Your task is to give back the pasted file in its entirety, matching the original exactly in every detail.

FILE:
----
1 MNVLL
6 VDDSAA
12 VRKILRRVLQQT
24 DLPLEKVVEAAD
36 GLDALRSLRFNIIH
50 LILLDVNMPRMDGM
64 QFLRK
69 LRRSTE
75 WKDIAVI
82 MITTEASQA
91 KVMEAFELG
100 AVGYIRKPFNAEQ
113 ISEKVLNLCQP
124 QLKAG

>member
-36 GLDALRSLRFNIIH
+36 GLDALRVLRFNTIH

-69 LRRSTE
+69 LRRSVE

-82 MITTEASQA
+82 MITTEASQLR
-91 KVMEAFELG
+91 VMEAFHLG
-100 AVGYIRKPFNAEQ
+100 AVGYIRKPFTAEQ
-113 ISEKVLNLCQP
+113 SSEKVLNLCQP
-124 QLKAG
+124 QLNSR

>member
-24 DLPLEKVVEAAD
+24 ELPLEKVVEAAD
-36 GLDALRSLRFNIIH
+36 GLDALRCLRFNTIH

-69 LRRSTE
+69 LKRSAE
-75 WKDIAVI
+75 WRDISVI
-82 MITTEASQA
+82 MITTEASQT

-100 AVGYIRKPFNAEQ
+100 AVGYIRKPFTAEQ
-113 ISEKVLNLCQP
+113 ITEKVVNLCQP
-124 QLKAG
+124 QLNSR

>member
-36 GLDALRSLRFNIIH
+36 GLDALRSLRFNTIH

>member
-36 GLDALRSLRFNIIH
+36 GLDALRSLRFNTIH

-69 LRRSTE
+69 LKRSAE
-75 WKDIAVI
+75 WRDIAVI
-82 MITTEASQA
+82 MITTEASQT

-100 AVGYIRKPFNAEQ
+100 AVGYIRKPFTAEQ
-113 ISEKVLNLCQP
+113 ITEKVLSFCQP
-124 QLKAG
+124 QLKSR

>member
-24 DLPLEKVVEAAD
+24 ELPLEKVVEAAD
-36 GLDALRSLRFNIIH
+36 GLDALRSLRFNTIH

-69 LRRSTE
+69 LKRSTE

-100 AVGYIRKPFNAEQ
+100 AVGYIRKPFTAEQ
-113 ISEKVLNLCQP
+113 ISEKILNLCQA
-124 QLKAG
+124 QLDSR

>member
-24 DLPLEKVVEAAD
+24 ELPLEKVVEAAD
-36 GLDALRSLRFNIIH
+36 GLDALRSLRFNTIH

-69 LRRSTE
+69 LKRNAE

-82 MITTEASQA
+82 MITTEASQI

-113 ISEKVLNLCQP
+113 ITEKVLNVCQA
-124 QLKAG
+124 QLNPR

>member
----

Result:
1 MNVLL
6 VDDSAA
12 VRKILRRVLQQT
24 DLPLEKVVEAAD
36 GLDALRSLRFNIIH
50 LILLDVNMPRMDGM
64 QFLRK
69 LRRSTE
75 WKDIAVI
82 MITTEASQA
91 KVMEAFELG
100 AVGYIRKPFNAEQ
113 ISEKVLNLCQP
124 QLKAG

>member
-36 GLDALRSLRFNIIH
+36 GLDALRVLRFNTIH

-69 LRRSTE
+69 LRRSVE

-82 MITTEASQA
+82 MITTEASQLR
-91 KVMEAFELG
+91 VMEAFHLG
-100 AVGYIRKPFNAEQ
+100 AVGYIRKPFTAEQ
-113 ISEKVLNLCQP
+113 SSEKVLNLCQP
-124 QLKAG
+124 QLNSR

>member
-24 DLPLEKVVEAAD
+24 ELPLEKVVEAAD
-36 GLDALRSLRFNIIH
+36 GLDALRCLRFNTIH

-69 LRRSTE
+69 LKRSAE
-75 WKDIAVI
+75 WRDISVI
-82 MITTEASQA
+82 MITTEASQT

-100 AVGYIRKPFNAEQ
+100 AVGYIRKPFTAEQ
-113 ISEKVLNLCQP
+113 ITEKVVNLCQP
-124 QLKAG
+124 QLNSR

>member
-36 GLDALRSLRFNIIH
+36 GLDALRSLRFNTIH

>member
-36 GLDALRSLRFNIIH
+36 GLDALRSLRFNTIH

-69 LRRSTE
+69 LKRSAE
-75 WKDIAVI
+75 WRDIAVI
-82 MITTEASQA
+82 MITTEASQT

-100 AVGYIRKPFNAEQ
+100 AVGYIRKPFTAEQ
-113 ISEKVLNLCQP
+113 ITEKVLSFCQP
-124 QLKAG
+124 QLKSR

>member
-24 DLPLEKVVEAAD
+24 ELPLEKVVEAAD
-36 GLDALRSLRFNIIH
+36 GLDALRSLRFNTIH

-69 LRRSTE
+69 LKRSTE

-100 AVGYIRKPFNAEQ
+100 AVGYIRKPFTAEQ
-113 ISEKVLNLCQP
+113 ISEKILNLCQA
-124 QLKAG
+124 QLDSR

>member
-24 DLPLEKVVEAAD
+24 ELPLEKVVEAAD
-36 GLDALRSLRFNIIH
+36 GLDALRSLRFNTIH

-69 LRRSTE
+69 LKRNAE

-82 MITTEASQA
+82 MITTEASQI

-113 ISEKVLNLCQP
+113 ITEKVLNVCQA
-124 QLKAG
+124 QLNPR

>member